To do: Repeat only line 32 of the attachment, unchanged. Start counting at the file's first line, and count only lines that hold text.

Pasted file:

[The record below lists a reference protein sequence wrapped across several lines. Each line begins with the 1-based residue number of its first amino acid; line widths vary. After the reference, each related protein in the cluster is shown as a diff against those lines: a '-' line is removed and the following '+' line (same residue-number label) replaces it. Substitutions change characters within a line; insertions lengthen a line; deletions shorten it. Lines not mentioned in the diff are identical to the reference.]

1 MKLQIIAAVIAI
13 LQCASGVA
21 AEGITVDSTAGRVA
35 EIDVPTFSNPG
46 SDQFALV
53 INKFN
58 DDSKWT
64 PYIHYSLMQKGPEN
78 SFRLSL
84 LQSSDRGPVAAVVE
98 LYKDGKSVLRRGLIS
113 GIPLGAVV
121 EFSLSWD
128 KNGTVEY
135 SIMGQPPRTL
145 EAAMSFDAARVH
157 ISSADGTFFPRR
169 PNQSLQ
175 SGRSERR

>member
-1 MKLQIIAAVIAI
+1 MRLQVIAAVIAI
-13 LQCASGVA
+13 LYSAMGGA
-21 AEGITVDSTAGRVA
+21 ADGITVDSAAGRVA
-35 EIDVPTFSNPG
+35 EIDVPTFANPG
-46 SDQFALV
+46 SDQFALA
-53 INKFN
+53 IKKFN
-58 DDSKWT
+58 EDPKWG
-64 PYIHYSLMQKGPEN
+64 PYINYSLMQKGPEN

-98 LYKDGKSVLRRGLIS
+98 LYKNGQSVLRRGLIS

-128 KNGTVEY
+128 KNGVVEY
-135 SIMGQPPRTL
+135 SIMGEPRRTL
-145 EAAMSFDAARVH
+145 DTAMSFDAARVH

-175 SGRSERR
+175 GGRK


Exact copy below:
-53 INKFN